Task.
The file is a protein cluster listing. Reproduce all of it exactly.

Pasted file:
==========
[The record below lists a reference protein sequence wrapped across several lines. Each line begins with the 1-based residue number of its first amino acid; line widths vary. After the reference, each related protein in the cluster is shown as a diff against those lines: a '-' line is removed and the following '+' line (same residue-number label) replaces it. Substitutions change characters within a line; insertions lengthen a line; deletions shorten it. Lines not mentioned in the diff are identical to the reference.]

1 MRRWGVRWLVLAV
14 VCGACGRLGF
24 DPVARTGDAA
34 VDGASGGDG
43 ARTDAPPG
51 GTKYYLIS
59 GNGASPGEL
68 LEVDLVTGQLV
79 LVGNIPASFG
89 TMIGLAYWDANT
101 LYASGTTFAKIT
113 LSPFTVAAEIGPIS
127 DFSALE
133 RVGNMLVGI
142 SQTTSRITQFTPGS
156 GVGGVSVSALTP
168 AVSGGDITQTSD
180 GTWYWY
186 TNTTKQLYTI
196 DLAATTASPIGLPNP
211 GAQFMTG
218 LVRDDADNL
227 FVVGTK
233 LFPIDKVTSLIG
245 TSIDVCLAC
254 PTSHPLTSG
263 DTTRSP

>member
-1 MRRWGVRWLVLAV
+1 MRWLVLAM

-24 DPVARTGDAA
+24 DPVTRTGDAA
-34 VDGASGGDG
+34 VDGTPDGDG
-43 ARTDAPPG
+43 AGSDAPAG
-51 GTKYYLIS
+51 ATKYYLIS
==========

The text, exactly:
[The record below lists a reference protein sequence wrapped across several lines. Each line begins with the 1-based residue number of its first amino acid; line widths vary. After the reference, each related protein in the cluster is shown as a diff against those lines: a '-' line is removed and the following '+' line (same residue-number label) replaces it. Substitutions change characters within a line; insertions lengthen a line; deletions shorten it. Lines not mentioned in the diff are identical to the reference.]

1 MRRWGVRWLVLAV
14 VCGACGRLGF
24 DPVARTGDAA
34 VDGASGGDG
43 ARTDAPPG
51 GTKYYLIS
59 GNGASPGEL
68 LEVDLVTGQLV
79 LVGNIPASFG
89 TMIGLAYWDANT
101 LYASGTTFAKIT
113 LSPFTVAAEIGPIS
127 DFSALE
133 RVGNMLVGI
142 SQTTSRITQFTPGS
156 GVGGVSVSALTP
168 AVSGGDITQTSD
180 GTWYWY
186 TNTTKQLYTI
196 DLAATTASPIGLPNP
211 GAQFMTG
218 LVRDDADNL
227 FVVGTK
233 LFPIDKVTSLIG
245 TSIDVCLAC
254 PTSHPLTSG
263 DTTRSP

>member
-1 MRRWGVRWLVLAV
+1 MRWLVLAM

-24 DPVARTGDAA
+24 DPVTRTGDAA
-34 VDGASGGDG
+34 VDGTPDGDG
-43 ARTDAPPG
+43 AGSDAPAG
-51 GTKYYLIS
+51 ATKYYLIS